When I reported on posting to Major General (later Lieutenant General) K.K. Singh, then Director of Military operations, on 12 March 1971, as his deputy, he said in his characteristic man-of-few-words style: “Events are moving fast. It is better that you get into the picture fast.” K.K. had over the years earned the reputation of being a military thinker and man of vision. Whatever he said, one always pondered over every word, for it had much deeper meaning than normal in a casual conversation. K.K. was never casual.
Events were indeed moving fast. In East Pakistan, Sheikh Mujibur Rahman had raised a cry for rebellion against President Yahya Khan’s deliberate attempt to retard the democratic processes by indefinite postponement of convening the National Assembly of Pakistan. On 1 March 1971, Mujib called a general strike for the following day and a half-day strike the rest of the week, shuttering offices, shops and factories, and halting trains, buses and planes.1
The infuriated Bengalis rallied around Mujib and the functions of government in the eastern-province came to a halt.
The infuriated Bengalis rallied around Mujib and the functions of government in the eastern-province came to a halt. The offices of the central and provincial governments and of semi-government agencies closed their doors.2 2 Radio Pakistan gave accounts of militant students and agitated crowds taking the law into their own hands and indulging in the open plunder of non-Bengali property and killing of non-Bengalis.
This was an outburst of the simmering discontent that had engulfed the eastern wing of Pakistan under the “neocolonialism” perpetrated by successive military dictatorships. Except for religion, there was nothing common between the two wings. The Bengalis’ language, their culture, their dress, their food habits, and their very way of life was different from that of the West Pakistani. Even the economies of the two wings had a different basis, and the west, having held political sway from the formation of Pakistan, had exploited the eastern wing’s economic resources for the benefit of the western wing. Although jute and tea grown in East Pakistan earned most of the country’s foreign exchange, the major portion of it was used to develop the western wing. The more populous East Pakistan was denied protection from floods and cyclones which brought periodic devastation of life and property in their wake.3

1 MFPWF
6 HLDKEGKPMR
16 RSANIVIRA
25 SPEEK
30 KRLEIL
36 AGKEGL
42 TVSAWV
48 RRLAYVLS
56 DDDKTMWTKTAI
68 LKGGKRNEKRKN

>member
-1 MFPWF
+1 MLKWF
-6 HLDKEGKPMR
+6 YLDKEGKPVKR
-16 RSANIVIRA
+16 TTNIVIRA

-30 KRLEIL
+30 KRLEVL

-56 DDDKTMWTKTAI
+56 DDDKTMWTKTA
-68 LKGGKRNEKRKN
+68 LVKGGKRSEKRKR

Under the tyranny of partisan rule, the politically conscious Bengali had raised a protest in the person of Mujibur Rahman and his six-point programme demanding autonomy for the eastern wing.4 To suppress the voice of dissent, he was tried for conspiracy,5 and India was blamed for allegedly aiding and abetting treason, the rulers in Islamabad little realising that the happenings in East Pakistan were a manifestation of their own misdeeds. The clear mandate Mujib won in the 1970 general elections brought Bengali aspirations—at least so they thought—to the threshold of self-rule. Instead, they found they were being thwarted initially by political manoeuvring between Zulfiqar Ali Bhutto and Mujib, and later by the threat of being crushed under the heel of the military jackboot. Unable to bear injustice any longer, the Bengalis took to the streets to seek a solution for their continued oppression.
To suppress the voice of dissent, he was tried for conspiracy,5 and India was blamed for allegedly aiding and abetting treason, the rulers in Islamabad little realising that the happenings in East Pakistan were a manifestation of their own misdeeds.
By 3 March 1971, Mujib’s writ ran wide in East Pakistan. After the imposition of curfew in Dacca on 2 March,6 units of the Pakistan Army moved into the city and resorted to firing on the demonstrators. This caused some casualties, which further inflamed Bengali passions. The wounded were displayed at a public meeting addressed by Mujib. In his speech, he asked the army to go back to its barracks. In case the troops did not comply with this demand, he threatened that the people would have no alternative to offering resistance. The troops were promptly withdrawn7 by the well-meaning Lt Gen Sahabzada Yakub Khan, who had been appointed Governor and Martial Law Administrator a little earlier.8 This was a clear demonstration of Mujib’s power, derived from the people’s mandate, against the repressive policies of West Pakistan’s military dictatorship and was hailed as a popular victory.